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Detroit Lions Can't Wait for Investment in Derrick Williams to Pay Off

MINNEAPOLIS - SEPTEMBER 26:  Wide receiver Derrick Williams #12 of the Detroit Lions warms up prior to the start of the game against the Minnesota Vikings at Mall of America Field on September 26, 2010 in Minneapolis, Minnesota.  (Photo by Jeff Gross/Getty Images)
Jeff Gross/Getty Images
Ty SchalterNFL National Lead WriterDecember 19, 2016

Derrick Williams is an NFL wide receiver.

If you went back in time to 2004, wild-eyed and shaggy maned, and tried to convince a football-savvy passersby that Williams would be on an NFL roster today, they'd have looked at you like you were crazy. Not because it would sound far-fetched, but because it would be too obvious to be worth all the trouble.

Williams, listed by Rivals at 6' and 189 lbs, had his 40-yard dash timed at 4.37 seconds before he even entered high school. He was the No.1 overall college recruit in the nation; it was something of a coup for Joe Paterno that the multi-dimensional athlete selected stodgy Penn State over every other school in the nation.

How is it that Williams's continued presence on an NFL roster is now in jeopardy?

First, Williams never quite converted those incredible raw tools into Happy Valley stardom. Used as a combination receiver/tailback/quarterback/returner, Williams exited the NFL draft evaluation cycle exactly as he entered it: a 6" 194 lbs, 4.37-speed athlete without a natural position or technical polish.

The Lions, desperate for both a kick returner and an explosive slot receiver, drafted Williams to immediately fill the former hole, and eventually fill the latter. Repeated mental mistakes during his first training camp cost him the returner's role. Struggling to get open, and reliably catch the ball, kept him from earning a crack at wide receiver.

DETROIT - AUGUST 12:  Quarterback Shaun Hill #14 of the Detroit Lions ran seven yards for a second quarter touchdown and celebrates with teammate Derrick Williams #15 during the game against the Cincinnati Bengals at Ford Field on August 12, 2011 in Detro
Leon Halip/Getty Images

Now, Williams is in his third preseason with the Lions. The third season is when a physically gifted, technically unpolished third-round receiver is expected to dramatically improve. If Williams were to be released, it would be the first time Martin Mayhew waved the white flag on one of his own top draft picks. Releasing him now would seem like the Lions were depriving themselves of the payoff they've invested so much money and time to see.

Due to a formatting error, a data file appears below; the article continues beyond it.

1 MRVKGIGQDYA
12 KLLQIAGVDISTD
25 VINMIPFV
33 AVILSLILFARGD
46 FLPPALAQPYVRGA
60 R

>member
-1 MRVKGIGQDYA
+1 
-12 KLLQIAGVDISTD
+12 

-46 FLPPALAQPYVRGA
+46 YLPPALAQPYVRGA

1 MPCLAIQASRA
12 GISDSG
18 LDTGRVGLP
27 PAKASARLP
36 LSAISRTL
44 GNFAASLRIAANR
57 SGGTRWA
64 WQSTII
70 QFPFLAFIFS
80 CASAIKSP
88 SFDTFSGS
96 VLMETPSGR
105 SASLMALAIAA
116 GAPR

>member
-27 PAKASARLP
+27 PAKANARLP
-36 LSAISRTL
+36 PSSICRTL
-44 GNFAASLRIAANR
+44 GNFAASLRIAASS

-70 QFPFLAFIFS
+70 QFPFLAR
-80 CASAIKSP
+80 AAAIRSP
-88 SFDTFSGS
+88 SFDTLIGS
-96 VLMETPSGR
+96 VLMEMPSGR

But in this brave, new Lions world of skilled starters and talented depth, players like Williams no longer have guaranteed jobs in Detroit. In recent years, any player who'd been moderately productive or had a modicum of "upside" left to explore could be kept around, and why not?

Players like Kalimba Edwards, Boss Bailey, and Ikaika Alama-Francis drew unearned paychecks throughout the Millen era because there weren't better players around to force the issue. Now, Calvin Johnson and Nate Burleson have death grips on the starting spots, Titus Young was drafted in this year's second round to do the same things Williams was supposed to do, and Rashied Davis and Maurice Stovall have each proven they can do what Williams has not done.

Unfortunately, it does not matter that  Williams has thrown himself into charity work, or that he seems to have built strong bonds within the community. It does not matter how close to the surface  his incredible potential has bubbled. It does not matter that Williams could land somewhere else and become a productive player in short order. All that matters is if he can help the Lions win right now, and right now, that question remains unanswered.

This question remains unanswered too: How much longer will Derrick Williams be an NFL wide receiver?

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